Despite research which highlights parents’ increased anxiety and risk of attachment issues with the pregnancy that follows a perinatal loss, there is often little understanding that bereaved families may need different care in their subsequent pregnancies. This book explores the lived experience of pregnancy and parenting after a perinatal loss.
Meeting the Needs of Parents Pregnant and Parenting After Perinatal Loss develops a helpful framework, which integrates continuing bonds and attachment theories, to support prenatal parenting at each stage of pregnancy. Giving insight into how a parent’s world view of a pregnancy may have changed following a loss, readers are provided with tools to assist parents on their journey. The book discusses each stage of a pregnancy, as well as labor and the postpartum period, before examining subjects such as multi-fetal pregnancies, reluctant terminations, use of support groups, and the experiences of fathers and other children in the family. The chapters include up-to-date research findings, vignettes from parents reflecting on their own experiences and recommendations for practice.
Written for researchers, students and professionals from a range of health, social welfare and early years education backgrounds, this text outlines what we know about supporting bereaved families encountering the challenges of a subsequent pregnancy.
Table of Contents
1. The Parenting Experience of Loss 2. Smooth: Preconception 3. Break-Up: A Time of Disequilibrium 4. Sorting Out: 12 Weeks to 24 weeks Gestation 5. Inwardizing: 24 to 32 Weeks Gestation 6. Expansion: 32 Weeks to Birth 7. Preparation for Labor and Birth 8. Neurotic Fitting Together: Birth Through the First Six Weeks of Life 9. Loss in a Multi-fetal Pregnancy 10. Fetal Reduction in Multi-fetal Pregnancies 11. Heartbreaking Choices 12. Offering a Therapeutic Educational Support Group 13. Bereaved Parents Raising Children 14. What About the Children? 15. Fathers/Partners: It Affects Me Too 16. Holistic Healthcare for Bereaved Parents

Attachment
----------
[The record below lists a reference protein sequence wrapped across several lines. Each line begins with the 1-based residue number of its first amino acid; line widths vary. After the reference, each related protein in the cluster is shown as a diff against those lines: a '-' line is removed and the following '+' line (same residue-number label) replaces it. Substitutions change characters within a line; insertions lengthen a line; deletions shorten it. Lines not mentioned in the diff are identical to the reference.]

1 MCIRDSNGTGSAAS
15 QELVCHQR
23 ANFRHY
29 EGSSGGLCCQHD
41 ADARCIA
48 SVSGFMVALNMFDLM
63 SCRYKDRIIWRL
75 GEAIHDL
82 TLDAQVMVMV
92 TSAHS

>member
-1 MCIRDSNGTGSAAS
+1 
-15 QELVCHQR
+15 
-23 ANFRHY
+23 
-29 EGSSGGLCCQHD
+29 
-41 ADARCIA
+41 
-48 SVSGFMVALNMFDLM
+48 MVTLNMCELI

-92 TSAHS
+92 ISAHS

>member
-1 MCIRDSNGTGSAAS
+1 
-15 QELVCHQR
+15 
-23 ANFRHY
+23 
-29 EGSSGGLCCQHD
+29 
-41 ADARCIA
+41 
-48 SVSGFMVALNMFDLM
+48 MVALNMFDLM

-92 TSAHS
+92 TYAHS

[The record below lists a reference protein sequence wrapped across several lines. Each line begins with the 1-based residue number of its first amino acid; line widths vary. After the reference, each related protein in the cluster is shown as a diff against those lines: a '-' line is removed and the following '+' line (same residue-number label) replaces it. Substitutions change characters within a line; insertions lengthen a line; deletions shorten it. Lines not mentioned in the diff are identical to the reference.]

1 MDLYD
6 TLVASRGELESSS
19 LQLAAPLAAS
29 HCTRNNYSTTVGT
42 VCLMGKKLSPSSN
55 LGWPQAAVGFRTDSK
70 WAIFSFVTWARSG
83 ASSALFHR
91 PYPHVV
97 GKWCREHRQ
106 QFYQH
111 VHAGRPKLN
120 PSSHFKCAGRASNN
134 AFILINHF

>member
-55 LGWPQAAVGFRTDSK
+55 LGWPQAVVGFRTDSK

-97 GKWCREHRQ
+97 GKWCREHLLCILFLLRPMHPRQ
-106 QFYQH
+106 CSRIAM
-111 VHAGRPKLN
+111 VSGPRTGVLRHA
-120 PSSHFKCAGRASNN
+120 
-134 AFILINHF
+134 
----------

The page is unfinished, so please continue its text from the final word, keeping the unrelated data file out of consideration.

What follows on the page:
Joann O’Leary works as an independent trainer and consultant on issues related to pregnancy, early parenting, and perinatal loss and is field faculty at the University of Minnesota’s Center for Early Education and Development. Her research focuses on the infant mental health needs of children born into bereaved families.
Jane Warland is a registered midwife and senior lecturer at the School of Nursing and Midwifery at the University of South Australia. Her research focuses particularly on complications of pregnancy and perinatal mental health.
For family life educators working in their various roles that may include work with families experiencing pregnancy after prenatal loss, this is a valuable resource. - Betty L. Cooke, National Council on Family Relations, Summer 2017 29:3
Perhaps one of the great strengths of this book is its attention to the children born subsequent to a loss, beginning with the suggestion that bereaved parents are different (not less than, just different) than non-bereaved parents. O’Leary and Warland have made a major contribution to prenatal and perinatal psychology, as well as to obstetric and pediatric practice and to public understanding. - Michael Trout, Journal of the Association for Prenatal and Perinatal Psychology and Health